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The Eco-space and Female Agency in Bole Butake’s Lake God

Nkongmenec Vivian Ntemgwa
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Nkongmenec Vivian Ntemgwa: University of Douala, Cameroon

Mediterranean Journal of Social Sciences, 2018, vol. 9, issue 3, 27-36

Abstract: The ever-increasing environmental crises and the subsequent decay of the earth is a veritable call for concern which has stimulated man’s consciousness vis-à-vis his own very existence and his natural surroundings. There is therefore, the need for continuous resistance against the socio-cultural, political and economic manoeuvres that place man and his environment at extreme ends. This paper, therefore, focuses on the study of Bole Butake’s play: Lake God. It adopts both the eco-critical and eco-feminist approaches and hypothesizes that Butake’s depiction of a panoply of issues that centre around the female body and the land foreshadow a quest to overcome ecological and female oppression in order to render the land a more fertile ground for sustainable development and female empowerment. The paper contends that Butake’s play resonates a feminist self-consciousness which is suggestive of the need to seek alternative means of combating land exploitation in order to sustain a symbiotic relationship between man and his eco-space. In reading Butake’s work from an eco-feminist perspective, this paper intends to show that the characters he creates and the milieu in which they are positioned place the woman in a precarious state. Drawing therefore, from the global tenets of eco-feminism which posit that the woman and nature are related based on their history of domination and exploitation, this paper intends to revisit the eco-space and female agency in Butake’s work to postulate that the woman has the power to preserve the land and to create a healthy and conducive atmosphere. The paper, thus, exemplifies the author’s admiration for one’s native land which must be treasured and protected.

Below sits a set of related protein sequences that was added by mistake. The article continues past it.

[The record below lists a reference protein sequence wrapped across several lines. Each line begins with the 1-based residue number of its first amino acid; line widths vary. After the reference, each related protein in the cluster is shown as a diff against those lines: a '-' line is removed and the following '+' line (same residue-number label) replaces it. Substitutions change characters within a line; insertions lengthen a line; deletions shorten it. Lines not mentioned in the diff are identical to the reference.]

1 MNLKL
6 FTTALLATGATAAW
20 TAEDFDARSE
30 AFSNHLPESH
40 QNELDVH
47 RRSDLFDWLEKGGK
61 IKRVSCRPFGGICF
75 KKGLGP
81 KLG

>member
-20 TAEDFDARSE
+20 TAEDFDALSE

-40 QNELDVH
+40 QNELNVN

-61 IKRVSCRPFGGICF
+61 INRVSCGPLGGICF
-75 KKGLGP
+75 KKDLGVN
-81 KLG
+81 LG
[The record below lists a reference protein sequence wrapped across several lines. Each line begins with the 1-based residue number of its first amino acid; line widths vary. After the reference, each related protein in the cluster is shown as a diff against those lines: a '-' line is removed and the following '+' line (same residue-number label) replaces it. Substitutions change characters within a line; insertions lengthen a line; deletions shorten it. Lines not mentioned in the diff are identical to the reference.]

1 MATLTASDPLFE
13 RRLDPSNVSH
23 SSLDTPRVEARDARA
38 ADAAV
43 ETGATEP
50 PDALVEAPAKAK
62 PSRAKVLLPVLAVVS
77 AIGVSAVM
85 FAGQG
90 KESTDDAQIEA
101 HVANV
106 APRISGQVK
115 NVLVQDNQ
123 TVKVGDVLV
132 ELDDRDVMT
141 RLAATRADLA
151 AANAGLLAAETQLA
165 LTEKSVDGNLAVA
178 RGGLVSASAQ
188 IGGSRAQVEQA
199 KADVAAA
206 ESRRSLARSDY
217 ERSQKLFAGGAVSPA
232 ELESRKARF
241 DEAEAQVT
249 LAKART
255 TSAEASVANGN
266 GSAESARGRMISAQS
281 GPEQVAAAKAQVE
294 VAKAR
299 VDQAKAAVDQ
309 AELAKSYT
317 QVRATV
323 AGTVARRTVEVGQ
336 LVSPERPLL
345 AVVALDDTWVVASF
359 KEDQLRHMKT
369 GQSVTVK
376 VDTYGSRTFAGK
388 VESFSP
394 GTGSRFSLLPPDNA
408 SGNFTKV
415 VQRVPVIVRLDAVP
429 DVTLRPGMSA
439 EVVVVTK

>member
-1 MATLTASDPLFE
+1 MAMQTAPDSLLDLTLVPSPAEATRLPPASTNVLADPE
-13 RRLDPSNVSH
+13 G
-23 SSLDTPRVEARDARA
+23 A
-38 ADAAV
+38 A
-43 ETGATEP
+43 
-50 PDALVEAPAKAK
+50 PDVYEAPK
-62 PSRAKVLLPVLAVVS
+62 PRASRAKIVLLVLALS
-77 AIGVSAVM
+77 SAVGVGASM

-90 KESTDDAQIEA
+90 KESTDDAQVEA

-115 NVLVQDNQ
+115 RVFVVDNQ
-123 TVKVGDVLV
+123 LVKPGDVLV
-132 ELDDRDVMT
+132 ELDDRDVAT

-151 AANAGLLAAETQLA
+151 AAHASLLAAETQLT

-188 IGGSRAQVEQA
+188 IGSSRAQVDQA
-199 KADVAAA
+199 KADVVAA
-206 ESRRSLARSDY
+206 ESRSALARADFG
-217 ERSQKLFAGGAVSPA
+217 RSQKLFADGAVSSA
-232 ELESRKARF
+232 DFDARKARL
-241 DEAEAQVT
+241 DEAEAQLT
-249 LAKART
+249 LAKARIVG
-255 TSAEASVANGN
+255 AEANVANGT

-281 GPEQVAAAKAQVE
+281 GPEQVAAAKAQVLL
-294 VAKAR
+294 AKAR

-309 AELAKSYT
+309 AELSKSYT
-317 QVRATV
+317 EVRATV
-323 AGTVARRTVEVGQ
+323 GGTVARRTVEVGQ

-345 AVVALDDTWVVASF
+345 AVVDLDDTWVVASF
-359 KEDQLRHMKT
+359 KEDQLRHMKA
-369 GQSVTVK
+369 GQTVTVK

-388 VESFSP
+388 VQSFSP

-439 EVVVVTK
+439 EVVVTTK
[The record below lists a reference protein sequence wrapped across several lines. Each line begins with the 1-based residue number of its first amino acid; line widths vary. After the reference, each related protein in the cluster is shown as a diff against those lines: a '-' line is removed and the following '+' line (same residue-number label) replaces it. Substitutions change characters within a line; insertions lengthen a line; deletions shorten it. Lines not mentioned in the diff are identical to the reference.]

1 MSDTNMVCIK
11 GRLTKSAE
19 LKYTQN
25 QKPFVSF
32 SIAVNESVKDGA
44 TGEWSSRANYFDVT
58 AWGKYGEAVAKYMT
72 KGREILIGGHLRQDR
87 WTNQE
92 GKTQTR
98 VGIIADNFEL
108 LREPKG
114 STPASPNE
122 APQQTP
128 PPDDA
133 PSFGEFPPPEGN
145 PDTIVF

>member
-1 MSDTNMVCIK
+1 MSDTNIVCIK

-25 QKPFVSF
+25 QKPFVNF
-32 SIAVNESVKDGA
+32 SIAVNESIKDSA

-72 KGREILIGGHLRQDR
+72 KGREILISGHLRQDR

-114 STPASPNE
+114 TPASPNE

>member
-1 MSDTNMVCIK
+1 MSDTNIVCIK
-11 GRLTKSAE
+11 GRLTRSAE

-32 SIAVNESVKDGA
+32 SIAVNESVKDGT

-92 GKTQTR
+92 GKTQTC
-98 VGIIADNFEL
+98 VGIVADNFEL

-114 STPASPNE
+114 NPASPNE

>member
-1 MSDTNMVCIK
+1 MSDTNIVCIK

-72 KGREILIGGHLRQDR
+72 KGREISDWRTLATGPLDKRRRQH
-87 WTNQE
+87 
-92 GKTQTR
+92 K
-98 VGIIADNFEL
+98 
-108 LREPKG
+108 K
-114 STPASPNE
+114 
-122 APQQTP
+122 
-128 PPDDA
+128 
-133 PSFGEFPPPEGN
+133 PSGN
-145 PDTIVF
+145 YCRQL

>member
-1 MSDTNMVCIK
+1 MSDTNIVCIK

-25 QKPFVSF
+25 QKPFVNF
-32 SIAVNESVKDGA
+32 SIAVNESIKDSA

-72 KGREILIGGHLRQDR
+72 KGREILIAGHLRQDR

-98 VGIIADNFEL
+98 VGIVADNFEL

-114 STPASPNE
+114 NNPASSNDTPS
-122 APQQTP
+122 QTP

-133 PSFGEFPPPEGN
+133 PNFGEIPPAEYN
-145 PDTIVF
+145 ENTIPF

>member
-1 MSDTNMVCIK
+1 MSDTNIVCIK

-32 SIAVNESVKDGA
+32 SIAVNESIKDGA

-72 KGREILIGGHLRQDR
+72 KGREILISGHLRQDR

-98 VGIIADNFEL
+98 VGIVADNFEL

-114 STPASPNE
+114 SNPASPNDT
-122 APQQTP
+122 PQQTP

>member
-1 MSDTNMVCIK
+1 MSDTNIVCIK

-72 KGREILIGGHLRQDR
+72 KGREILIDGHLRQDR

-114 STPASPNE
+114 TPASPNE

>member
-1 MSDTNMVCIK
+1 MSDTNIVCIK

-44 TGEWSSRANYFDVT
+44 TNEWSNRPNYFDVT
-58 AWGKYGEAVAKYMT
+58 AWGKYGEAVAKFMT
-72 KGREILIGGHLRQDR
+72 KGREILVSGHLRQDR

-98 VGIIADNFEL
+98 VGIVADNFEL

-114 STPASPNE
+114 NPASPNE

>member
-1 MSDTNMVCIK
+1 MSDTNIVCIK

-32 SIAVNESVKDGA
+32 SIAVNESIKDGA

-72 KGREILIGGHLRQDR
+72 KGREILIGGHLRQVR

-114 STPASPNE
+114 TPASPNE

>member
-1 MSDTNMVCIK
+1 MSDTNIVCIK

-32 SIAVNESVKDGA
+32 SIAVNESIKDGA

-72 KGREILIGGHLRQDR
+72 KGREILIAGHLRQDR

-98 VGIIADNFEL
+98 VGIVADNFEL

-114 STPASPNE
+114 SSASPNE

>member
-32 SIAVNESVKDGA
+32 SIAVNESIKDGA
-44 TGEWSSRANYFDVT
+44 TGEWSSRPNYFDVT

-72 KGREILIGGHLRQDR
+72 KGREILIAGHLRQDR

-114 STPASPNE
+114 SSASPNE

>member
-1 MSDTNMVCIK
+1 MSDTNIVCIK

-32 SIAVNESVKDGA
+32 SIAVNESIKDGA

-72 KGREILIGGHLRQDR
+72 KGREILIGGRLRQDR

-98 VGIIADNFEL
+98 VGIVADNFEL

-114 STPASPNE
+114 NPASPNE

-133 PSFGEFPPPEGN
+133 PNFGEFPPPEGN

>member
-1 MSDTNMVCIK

Keywords: Resistance; Sustainability; Eco-criticism/feminism; Self-consciousness; Female agency (search for similar items in EconPapers)
Date: 2018
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